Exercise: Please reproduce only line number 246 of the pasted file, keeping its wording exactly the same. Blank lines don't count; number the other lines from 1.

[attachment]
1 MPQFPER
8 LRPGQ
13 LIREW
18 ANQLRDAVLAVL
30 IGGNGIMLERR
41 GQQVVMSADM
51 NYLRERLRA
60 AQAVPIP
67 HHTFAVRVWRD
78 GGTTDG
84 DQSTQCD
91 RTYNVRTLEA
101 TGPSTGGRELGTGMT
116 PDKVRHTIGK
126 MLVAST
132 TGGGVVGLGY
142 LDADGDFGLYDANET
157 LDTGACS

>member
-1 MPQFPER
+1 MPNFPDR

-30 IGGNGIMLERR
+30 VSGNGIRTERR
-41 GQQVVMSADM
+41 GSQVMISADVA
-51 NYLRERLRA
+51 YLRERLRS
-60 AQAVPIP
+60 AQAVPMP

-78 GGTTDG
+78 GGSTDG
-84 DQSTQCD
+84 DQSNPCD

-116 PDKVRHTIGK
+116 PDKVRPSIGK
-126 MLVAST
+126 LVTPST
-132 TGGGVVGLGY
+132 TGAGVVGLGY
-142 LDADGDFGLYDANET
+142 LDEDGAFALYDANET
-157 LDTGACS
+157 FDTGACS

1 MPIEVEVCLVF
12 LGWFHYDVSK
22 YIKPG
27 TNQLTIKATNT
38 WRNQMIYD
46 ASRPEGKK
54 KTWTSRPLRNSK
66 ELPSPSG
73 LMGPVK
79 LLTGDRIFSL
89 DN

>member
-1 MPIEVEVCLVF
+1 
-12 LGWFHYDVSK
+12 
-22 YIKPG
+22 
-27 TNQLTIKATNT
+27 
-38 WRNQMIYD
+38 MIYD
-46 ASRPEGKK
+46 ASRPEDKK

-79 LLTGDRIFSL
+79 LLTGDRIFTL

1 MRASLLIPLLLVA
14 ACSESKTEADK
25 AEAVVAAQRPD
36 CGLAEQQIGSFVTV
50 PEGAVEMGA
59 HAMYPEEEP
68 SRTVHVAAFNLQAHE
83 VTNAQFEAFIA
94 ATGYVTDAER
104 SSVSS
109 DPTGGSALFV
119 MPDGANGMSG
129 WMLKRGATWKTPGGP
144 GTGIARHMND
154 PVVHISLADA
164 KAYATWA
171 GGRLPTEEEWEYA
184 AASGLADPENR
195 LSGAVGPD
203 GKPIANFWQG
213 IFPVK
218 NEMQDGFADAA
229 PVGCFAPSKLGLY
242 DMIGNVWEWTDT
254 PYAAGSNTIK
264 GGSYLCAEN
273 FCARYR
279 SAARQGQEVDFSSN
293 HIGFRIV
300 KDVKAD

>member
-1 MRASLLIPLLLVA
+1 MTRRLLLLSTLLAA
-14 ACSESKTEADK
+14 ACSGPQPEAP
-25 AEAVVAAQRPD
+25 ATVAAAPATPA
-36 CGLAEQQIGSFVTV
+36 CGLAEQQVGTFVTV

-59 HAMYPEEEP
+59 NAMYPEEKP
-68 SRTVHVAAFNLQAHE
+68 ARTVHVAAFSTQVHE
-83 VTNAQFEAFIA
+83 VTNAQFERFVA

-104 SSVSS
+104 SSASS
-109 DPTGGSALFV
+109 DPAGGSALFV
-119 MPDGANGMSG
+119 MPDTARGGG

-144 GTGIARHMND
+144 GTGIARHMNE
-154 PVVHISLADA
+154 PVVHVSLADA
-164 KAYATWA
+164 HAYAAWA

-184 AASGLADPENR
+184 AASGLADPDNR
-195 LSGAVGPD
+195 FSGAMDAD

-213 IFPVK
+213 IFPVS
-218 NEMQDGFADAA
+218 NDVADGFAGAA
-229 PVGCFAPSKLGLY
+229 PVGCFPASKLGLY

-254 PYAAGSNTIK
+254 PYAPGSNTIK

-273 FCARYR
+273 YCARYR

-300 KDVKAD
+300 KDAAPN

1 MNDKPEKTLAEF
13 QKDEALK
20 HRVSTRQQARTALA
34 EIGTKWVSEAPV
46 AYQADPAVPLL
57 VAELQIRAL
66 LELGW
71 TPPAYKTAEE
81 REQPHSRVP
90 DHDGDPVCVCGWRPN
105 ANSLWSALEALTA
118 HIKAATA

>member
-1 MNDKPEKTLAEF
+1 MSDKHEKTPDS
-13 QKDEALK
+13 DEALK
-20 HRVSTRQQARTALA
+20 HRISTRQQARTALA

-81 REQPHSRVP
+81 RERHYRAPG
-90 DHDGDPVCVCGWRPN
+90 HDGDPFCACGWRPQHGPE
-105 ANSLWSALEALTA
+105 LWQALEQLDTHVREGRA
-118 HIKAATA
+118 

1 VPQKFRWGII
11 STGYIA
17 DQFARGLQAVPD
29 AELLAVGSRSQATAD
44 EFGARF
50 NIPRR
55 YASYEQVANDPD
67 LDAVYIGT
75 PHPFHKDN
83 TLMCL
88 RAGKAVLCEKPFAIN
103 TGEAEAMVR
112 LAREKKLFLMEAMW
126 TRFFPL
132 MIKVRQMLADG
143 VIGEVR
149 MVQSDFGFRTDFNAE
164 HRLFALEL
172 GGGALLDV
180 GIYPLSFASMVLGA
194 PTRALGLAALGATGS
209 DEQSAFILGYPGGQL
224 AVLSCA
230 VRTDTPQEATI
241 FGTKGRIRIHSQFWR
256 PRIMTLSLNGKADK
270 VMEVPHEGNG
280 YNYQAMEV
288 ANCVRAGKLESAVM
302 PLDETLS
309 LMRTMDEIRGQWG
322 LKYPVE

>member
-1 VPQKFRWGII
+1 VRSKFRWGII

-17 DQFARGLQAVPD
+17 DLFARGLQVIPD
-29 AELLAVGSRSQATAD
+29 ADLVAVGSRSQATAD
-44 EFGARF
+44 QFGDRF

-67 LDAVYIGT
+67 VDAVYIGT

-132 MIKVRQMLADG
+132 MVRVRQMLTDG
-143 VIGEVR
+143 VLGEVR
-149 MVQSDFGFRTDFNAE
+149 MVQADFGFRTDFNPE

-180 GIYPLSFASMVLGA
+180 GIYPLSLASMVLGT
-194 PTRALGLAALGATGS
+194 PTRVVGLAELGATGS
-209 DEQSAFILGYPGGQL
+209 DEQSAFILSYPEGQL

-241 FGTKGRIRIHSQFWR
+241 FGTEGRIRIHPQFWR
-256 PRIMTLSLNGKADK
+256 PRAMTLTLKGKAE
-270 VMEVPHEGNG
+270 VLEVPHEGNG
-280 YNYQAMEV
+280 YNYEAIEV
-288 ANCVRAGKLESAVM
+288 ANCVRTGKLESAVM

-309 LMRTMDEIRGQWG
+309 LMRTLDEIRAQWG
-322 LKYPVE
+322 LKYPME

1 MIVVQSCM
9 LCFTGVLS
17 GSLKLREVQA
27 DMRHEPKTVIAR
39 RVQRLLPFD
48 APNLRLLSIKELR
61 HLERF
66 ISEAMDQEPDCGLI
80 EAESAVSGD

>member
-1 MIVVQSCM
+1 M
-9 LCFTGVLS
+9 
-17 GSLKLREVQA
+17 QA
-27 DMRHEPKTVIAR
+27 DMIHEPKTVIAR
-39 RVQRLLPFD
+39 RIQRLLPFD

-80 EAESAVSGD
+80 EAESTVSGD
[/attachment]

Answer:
66 ISEAMDQEPDCGLI